Turkish photographer Bülent Kiliç last week captured some of the most striking photos yet to emerge from war-torn Syria, with a collection of images that reveal the desperation of those trying to flee the fighting.
Taken over a few days between Wednesday, June 10 and Monday, June 15, the series of photos shows huge crowds of Syrian refugees trying to cross the border near the Turkish town of Akçakale.
The men, women and children – some mere infants – were fleeing the fighting between the jihadists of the Islamic State (IS) group and Kurdish forces in the Syrian border town of Tel Abyad, which was captured by IS fighters in January 2014.
Thousands of Syrians trying to escape the fighting between the Islamic State group and Kurdish forces in the border town of Tel Abyad gather at the crossing point into Turkey.
On Wednesday, June 10 the Turkish authorities closed the border, fearing a massive influx of refugees. Some 1.8 million Syrians have already taken refuge in neighbouring Turkey.
Despite the closure, the refugees managed to cut a hole in the fence and began making their way across the border on Sunday, June 14.
The Tel Abyad refugees force their way through the fencing and barbed wire, many carrying young children with them.
“At first there was a narrow hole just large enough for one person to pass. They were pushing each other – five, 10 people – trying desperately to pass into Turkey through this tiny passage,” says photographer Bülent Kiliç.
Some climbed the fence while others tried to pass young children over the top. “Everything happened in five minutes. It was like a Hollywood film – a big movie production, you can’t imagine,” says Kiliç.
“Once on the Turkish side, the Syrians then ran up against the border trenches. Dozens managed to scramble over, and authorities eventually helped the others to cross,” says Kiliç.
“I could not find time to speak with the refugees, but I could see the fear in their eyes. They were shouting, pushing to get to safety,” the photographer wrote on his blog.
The Turkish authorities initially attempted to clear the refugees from the area around the border by using water cannon.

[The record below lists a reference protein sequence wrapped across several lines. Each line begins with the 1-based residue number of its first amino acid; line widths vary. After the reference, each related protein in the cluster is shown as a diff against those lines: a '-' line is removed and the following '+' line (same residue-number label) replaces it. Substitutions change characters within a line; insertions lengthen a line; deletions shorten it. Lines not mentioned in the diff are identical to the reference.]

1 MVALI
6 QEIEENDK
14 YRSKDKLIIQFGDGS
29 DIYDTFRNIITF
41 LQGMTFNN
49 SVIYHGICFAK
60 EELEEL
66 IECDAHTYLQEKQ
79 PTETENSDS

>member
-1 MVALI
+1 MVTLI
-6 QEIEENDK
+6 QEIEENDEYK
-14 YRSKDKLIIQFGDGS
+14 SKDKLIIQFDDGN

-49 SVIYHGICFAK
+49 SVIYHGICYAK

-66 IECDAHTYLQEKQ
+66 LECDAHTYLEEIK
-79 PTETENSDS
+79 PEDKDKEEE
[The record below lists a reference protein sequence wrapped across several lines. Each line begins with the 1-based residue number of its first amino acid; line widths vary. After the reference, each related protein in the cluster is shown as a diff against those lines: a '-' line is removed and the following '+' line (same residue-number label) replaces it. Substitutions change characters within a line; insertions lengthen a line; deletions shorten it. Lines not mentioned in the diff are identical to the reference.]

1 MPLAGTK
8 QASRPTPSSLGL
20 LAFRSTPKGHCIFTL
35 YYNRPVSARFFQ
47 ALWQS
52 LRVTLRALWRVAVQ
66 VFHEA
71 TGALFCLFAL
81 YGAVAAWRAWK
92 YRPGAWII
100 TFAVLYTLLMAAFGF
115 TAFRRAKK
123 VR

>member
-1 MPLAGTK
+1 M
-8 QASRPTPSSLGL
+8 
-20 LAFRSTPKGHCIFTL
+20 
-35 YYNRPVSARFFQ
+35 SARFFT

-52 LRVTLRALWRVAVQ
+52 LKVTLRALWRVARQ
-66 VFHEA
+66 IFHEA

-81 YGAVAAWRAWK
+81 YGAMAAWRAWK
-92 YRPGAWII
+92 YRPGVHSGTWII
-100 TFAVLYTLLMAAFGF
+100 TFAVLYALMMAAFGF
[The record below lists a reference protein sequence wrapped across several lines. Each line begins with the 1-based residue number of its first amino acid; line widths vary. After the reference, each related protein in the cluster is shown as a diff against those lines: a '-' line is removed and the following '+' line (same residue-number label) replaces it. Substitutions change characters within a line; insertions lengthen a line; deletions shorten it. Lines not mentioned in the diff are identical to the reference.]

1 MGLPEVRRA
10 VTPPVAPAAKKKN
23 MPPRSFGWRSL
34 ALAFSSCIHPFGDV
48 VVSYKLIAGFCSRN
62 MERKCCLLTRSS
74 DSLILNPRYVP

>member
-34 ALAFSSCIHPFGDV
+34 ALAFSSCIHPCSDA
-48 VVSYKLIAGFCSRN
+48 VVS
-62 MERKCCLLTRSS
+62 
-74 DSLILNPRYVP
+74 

Refugees waiting on the Syrian side of the crossing implore the Turkish authorities to give them water.
Syrians wait in the extreme heat to enter Turkey.
A key transit point for jihadists travelling from Turkey to Syria, Tel Abyad in Syria’s Raqqa province is considered strategically important.
On Saturday, June 13, Islamic State group fighters suddenly appear at the border crossing, just metres from Turkish territory. They order the refugees to return to Tel Abyad.
“[W]e saw a group of IS fighters – seven or eight of them – turn up … They could see us taking pictures – and they made jokes and big gestures,” said Kiliç.
The dramatic scenes were triggered when Turkish authorities, fearful of being overwhelmed by a massive influx of refugees, closed the Akçakale border crossing at midday on Monday.
As the days passed, the crowd of Syrians waiting at the border began to swell, the refugees waiting without water and under the blazing sun for a chance to make it to Turkey and safety.
“Things started to take a dramatic turn on Saturday, June 13,” writes Kiliç in a post on his blog. “We were driving near the border searching for refugees, when we heard that a lot of people had appeared near the crossing.
“We headed there to see a huge crowd massing in a field in the scorching heat – with Turkish forces using water jets and firing shots in the air to keep them from the fence.”
Unusually, a number of IS group fighters could be spotted among the refugees, says Kiliç, just a few metres from the Turkish soldiers guarding the crossing. They were there to force the Syrians to return to Tel Abyad.
But the refugees returned in force the next day and, no longer willing to wait for the Turkish authorities to reopen the crossing, took matters into their own hands.
After cutting a hole in the fence, they began squeezing through, first in small groups and then, as the fence gave way, in their hundreds – parents carefully passing their children over the broken fencing and barbed wire.
Even for a seasoned photojournalist like Kiliç, the scenes were startling.
"I have been photographing refugees on the Syria-Turkey border for nearly four years now,” he writes on his blog. “I saw the refugee crisis in Kobane. But yesterday was different. I have never seen anything like it before.”
There was little the Turkish soldiers could do to stem the tide, said Kiliç.
"[W]hen 2,000 people come flooding over the fence there are no rules anymore,” he writes.
The refugees will now join the more than 1.8 million others who have already made the crossing into Turkey, the principal destination of those fleeing the country’s civil war.
Date created : 2015-06-16